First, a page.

DUBLIN. Bono (blessed be his name) seems at last to have employed the services of a weatherman. Having thus discerned which way the wind blows, and lifting his purple wraparound shades long enough to wink at the Nobel committee, U2’s frontman has finally outed himself, ever so carefully, as antiwar.
You wouldn’t have guessed when the tabloid Ireland on Sunday blared its ‘exclusive’ Bono antiwar interview on February 23 that the ‘outspoken’ Bono would actually hedge his criticisms so thoroughly. But reading through the article all you find is implied criticism of excessive tactics when dealing with ‘terrorism’, contained in a simplistic history lesson. “I think the way terrorism in Ireland was encouraged by a very over the top British response is a good example. You had 300 active service members of the Provisional IRA in the ’70s and ’80s and they sent in 30,000 troops. They also interned everybody who was suspicious without fair access to trial lawyers. Internment was the thing that actually grew the IRA.”
Bono’s surging concern) about civil rights and liberties in Ireland will come as some surprise to people who actually campaigned for them during the Troubles. Back then Bono was just another of the establishment voices in the Republic who worked hard to ensure that republicanism was marginalized and criminalized. (Remember his re-assuring “This is not a rebel song!” on the live version of ‘Sunday Bloody Sunday’?) Like most of that Irish establishment, and sharing its complete lack of compunction about changing tune now that the IRA has ended its campaign, Bono is now an moist-eyed spokesman for dialogue, negotiation, addressing the causes of conflict, bringing people in from the cold, etc etc. He even offers “Irish people” (himself?) as experts on call to President Bush: “It would be wise at this moment in time to think about the mistakes that have been made. Irish people have a little bit of experience with terrorism, and America has none.”
In any case, Bono’s comments were certainly more akin to “Steady on there, George and Tony” than “No blood for oil!” Around the same time he was chatting to Ireland on Sunday, he was attending a ‘MusiCares’ benefit in New York City, where he was honoured for his tirelessly self-promoting ‘humanitarian work’. There he told the crowd: “The war against terrorism is bound up with the war against poverty.” Which, when you think about it, sounds less like a criticism than a plea for a piece of the action.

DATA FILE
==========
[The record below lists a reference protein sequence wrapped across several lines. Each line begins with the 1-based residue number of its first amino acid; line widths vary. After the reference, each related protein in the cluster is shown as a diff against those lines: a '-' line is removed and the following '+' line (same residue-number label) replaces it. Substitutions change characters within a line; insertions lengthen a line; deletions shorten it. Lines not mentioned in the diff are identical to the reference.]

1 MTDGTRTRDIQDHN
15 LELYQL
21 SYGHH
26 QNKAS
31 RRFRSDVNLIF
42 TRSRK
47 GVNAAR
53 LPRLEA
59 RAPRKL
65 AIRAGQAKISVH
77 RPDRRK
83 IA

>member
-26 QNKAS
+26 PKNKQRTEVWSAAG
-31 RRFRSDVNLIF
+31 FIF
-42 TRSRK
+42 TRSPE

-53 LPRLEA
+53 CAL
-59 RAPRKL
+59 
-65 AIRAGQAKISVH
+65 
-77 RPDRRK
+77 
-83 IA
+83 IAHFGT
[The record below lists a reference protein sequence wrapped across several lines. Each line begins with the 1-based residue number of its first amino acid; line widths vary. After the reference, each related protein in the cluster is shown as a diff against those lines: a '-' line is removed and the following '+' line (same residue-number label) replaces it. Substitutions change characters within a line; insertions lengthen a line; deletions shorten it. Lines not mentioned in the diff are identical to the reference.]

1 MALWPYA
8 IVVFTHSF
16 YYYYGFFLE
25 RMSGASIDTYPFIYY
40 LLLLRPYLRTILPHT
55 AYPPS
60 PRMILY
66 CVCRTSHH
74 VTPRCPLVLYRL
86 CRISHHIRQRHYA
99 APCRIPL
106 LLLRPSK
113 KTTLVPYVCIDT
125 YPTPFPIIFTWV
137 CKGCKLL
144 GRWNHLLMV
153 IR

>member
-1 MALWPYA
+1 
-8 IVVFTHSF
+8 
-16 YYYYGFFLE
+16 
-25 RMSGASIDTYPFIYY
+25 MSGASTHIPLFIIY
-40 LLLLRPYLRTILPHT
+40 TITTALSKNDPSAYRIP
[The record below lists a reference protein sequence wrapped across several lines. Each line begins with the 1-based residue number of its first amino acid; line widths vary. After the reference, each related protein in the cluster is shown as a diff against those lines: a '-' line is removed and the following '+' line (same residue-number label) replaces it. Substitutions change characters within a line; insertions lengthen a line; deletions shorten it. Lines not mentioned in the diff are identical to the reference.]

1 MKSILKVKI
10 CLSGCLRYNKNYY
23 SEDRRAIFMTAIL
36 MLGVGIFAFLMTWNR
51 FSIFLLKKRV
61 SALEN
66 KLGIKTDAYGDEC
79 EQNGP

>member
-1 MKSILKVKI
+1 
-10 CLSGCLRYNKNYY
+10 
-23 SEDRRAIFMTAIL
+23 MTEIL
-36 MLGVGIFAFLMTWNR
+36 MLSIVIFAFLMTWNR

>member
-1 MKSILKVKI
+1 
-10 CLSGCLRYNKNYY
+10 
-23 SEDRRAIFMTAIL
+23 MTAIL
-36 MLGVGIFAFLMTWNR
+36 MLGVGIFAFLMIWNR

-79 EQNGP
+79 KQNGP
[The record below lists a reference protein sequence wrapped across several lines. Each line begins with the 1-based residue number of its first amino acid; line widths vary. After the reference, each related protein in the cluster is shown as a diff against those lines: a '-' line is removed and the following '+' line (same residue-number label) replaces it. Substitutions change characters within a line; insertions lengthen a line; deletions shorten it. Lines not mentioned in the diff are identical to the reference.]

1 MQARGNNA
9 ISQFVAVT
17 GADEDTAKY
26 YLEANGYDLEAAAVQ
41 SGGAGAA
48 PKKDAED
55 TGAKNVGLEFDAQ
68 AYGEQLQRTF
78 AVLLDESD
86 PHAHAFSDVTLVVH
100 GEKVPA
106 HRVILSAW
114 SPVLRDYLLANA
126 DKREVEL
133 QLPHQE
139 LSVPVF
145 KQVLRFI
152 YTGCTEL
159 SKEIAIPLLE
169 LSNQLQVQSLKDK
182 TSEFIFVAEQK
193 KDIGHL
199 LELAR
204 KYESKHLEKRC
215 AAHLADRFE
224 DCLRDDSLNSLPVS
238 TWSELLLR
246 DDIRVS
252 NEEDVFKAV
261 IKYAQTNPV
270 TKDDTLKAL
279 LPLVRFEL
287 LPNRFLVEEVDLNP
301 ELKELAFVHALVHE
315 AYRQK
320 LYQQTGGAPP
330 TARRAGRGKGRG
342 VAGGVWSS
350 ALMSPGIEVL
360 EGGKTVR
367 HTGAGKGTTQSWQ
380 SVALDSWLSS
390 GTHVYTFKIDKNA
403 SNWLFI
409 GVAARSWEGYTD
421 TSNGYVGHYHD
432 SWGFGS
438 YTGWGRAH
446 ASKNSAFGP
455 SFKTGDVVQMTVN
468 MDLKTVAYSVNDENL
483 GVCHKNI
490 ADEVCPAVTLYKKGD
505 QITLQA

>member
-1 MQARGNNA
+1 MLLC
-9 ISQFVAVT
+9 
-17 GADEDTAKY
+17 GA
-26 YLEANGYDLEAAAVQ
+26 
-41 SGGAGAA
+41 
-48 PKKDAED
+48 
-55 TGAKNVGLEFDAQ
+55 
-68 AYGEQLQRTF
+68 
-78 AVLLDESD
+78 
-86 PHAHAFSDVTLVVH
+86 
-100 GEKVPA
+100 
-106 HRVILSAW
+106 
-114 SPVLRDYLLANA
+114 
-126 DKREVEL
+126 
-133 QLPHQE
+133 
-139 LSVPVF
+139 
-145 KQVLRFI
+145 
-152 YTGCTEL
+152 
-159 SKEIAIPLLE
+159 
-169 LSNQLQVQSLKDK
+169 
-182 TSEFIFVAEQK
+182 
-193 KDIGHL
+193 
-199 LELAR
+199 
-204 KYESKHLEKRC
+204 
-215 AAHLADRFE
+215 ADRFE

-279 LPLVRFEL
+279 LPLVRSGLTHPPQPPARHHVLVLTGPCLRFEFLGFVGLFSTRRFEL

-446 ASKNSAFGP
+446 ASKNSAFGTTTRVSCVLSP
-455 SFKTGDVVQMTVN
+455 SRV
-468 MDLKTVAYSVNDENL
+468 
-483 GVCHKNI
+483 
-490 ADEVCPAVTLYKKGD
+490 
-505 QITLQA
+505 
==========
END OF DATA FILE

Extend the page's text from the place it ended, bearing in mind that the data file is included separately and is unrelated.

At the same celeb-studded event, Bono introduced Bill Clinton as “more of a rock star than any in this room”. Was this some caustic reference to the ex-prez’s sexual proclivities? He’s such a messer, that Bono; he sure knows how to afflict the comfortable.
Last week Bono was at it again in Paris, when he was made a Knight of the Legion of Honor (which definitely sounds better than ‘MusiCares Person of the Year’) for, you guessed it, his ‘humanitarian work’. This time Jacques Chirac was the duly appointed flatteree, and Bono did not disappoint. Did he approve of Chirac’s stance on Iraq? “How can you not be for peace? I think America has no experience with terrorism or even with war. In Europe, we know a little bit more about these things. We must not make a martyr out of Saddam Hussein He’s good at propaganda. Let’s not make it easier for him.”
The press reports don’t say whether he dropped his American drawl in favor of a European accent (Dublin middle-class will do), but his pulling of historical rank in favor of ‘old Europe’ still left him with Tony Blair to address. Bono did so with his customary tongue-work: “Tony Blair is not going to war for oil,” he said. “Tony Blair is to me a great politician. He is sincere in his convictions about Iraq but, in my opinion, he is sincerely wrong.”
Compare this patented Bonoblather to the maturing outlook of fellow superstar Bruce Springsteen, who upset some fans last year when he was mealy-mouthed about the Afghan campaign. (Check out Garry Leupp’s excellent August open letter to Springsteen on the subject.) In recent months, Bruce has been opining away in interviews against an Iraq invasion and domestic repression; opening his recent gig in Austin, Texas, with Edwin Starr’s ‘War’; and giving his props to the late Joe Strummer from the Grammy stage with a version of ‘London Calling’. (Since February 15 no one can be in any doubt about what London’s saying when it calls.)
Still, you might say, better late than never from Bono. Except that here in his own country, Ireland, antiwar activists may be suffering from the notorious curse that afflicts those associated with the Wailing One. (Just ask his erstwhile travelling companion, ex-US treasury secretary Paul O’Neill.) Let’s look at the record: less than three weeks ago, well over 100,000 people turned out on the streets of Dublin to oppose the war. Since then, Bono has revealed that He is On Our Side, and the movement here has descended into argument and sniping about the admissibility or otherwise of ‘direct action’ tactics, divisions gleefully exploited by the media. This belated confirmation of Brendan Behan’s too-oft-quoted maxim about how an Irish agenda begins with the split led to a disappointing turnout of fewer than 2,000 protesters (in two separate groups) at Shannon ‘Warport’ on March 1.
Coincidence? Nah. Sure, you could explain the middle-class likes of the Labor Party and the Greens running a hundred miles from a demonstration where the ‘violence’ of wirecutters applied to a runway fence might be employed. But Sinn Fein (the IRA’s political brethren) taking a stand against ‘direct action’? They can only have been spellbound by the Curse of Bono.
HARRY BROWNE lectures in the school of media at Dublin Institute of Technology. He can be contacted at email@example.com.